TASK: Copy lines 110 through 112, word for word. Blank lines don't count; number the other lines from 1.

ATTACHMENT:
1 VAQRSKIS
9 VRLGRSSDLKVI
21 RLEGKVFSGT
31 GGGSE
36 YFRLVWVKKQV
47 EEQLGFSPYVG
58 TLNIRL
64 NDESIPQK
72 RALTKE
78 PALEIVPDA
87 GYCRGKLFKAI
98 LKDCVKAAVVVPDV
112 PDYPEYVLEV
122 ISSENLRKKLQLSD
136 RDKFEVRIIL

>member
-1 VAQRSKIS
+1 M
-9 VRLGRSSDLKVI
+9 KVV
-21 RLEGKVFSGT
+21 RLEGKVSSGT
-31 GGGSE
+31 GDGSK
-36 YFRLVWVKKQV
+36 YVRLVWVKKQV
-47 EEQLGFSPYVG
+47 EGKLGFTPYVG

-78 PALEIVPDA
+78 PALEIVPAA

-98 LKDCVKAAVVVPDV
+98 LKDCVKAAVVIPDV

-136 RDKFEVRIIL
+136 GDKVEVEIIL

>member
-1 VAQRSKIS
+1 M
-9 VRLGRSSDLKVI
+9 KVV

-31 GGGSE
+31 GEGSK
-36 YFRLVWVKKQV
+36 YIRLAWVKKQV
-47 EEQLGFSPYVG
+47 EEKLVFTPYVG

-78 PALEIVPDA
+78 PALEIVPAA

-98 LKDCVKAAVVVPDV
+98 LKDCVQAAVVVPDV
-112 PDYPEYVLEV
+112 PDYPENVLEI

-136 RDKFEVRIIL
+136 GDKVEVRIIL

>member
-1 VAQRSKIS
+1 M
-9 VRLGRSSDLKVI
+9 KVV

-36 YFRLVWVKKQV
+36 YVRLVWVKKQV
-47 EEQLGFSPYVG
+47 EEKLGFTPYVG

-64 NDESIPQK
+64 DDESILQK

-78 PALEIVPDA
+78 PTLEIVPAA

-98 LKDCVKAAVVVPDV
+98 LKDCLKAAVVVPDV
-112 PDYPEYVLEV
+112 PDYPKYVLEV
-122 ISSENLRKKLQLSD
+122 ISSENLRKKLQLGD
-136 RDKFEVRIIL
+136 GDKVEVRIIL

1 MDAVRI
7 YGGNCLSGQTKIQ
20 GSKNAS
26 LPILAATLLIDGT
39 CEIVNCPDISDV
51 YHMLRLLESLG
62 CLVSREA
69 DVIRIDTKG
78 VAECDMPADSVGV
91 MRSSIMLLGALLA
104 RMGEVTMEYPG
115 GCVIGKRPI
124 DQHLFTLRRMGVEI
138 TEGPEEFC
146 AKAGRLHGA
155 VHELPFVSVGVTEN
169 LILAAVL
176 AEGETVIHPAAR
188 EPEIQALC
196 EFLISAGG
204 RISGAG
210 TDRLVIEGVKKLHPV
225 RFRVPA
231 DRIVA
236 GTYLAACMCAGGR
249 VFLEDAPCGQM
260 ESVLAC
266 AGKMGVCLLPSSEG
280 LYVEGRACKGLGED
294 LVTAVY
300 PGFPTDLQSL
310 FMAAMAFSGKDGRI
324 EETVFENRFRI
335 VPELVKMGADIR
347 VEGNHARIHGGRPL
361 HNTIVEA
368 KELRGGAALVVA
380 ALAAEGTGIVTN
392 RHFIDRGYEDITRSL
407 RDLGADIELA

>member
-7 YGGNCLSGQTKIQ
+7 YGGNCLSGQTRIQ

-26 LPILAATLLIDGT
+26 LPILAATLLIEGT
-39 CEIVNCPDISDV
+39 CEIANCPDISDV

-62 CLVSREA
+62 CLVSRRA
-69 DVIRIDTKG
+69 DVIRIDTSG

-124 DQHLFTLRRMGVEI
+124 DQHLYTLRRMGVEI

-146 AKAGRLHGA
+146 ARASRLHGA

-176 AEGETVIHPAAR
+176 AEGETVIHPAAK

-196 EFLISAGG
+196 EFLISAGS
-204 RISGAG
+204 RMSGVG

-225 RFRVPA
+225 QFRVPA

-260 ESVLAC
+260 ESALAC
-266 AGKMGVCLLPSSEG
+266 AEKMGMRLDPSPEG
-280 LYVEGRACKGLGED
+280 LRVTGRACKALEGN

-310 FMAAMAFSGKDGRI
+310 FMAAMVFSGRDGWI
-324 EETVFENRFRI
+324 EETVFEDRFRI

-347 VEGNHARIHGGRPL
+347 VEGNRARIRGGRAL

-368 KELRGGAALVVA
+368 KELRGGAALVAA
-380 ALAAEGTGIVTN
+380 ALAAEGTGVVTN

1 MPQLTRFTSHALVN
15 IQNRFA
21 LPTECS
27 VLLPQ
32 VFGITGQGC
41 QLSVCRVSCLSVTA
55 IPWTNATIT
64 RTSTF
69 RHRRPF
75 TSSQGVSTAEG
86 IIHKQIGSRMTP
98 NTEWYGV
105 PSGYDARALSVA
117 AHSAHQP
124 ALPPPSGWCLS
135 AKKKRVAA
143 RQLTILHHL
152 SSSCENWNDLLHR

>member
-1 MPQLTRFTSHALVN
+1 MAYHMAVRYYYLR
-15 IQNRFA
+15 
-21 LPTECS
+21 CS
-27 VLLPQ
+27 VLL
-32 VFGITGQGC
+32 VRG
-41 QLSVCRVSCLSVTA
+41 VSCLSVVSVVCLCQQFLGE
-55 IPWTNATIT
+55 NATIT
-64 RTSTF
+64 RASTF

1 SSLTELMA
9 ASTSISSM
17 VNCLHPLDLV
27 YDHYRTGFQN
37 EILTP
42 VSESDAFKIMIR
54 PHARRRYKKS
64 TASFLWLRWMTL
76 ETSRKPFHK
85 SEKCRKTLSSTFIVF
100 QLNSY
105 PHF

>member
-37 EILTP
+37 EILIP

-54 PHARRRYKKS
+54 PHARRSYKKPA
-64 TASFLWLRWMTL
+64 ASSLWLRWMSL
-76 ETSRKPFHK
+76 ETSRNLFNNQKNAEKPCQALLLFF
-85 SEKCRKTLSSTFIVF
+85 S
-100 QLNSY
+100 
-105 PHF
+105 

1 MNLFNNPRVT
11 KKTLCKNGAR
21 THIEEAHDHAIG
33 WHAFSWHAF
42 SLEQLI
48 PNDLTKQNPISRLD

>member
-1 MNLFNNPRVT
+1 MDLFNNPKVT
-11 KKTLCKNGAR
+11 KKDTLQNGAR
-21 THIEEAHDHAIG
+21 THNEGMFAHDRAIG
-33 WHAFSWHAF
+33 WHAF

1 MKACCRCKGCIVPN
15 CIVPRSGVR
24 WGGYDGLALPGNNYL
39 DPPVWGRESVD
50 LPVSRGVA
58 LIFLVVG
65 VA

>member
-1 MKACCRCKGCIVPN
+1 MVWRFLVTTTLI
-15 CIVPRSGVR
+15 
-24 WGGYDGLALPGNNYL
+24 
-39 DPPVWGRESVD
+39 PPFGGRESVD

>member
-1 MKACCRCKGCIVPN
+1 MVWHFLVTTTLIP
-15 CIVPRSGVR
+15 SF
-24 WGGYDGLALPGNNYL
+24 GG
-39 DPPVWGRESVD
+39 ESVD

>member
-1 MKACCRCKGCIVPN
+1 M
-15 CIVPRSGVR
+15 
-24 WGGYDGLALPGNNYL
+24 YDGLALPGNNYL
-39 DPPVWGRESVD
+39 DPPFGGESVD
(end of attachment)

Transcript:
361 HNTIVEA
368 KELRGGAALVVA
380 ALAAEGTGIVTN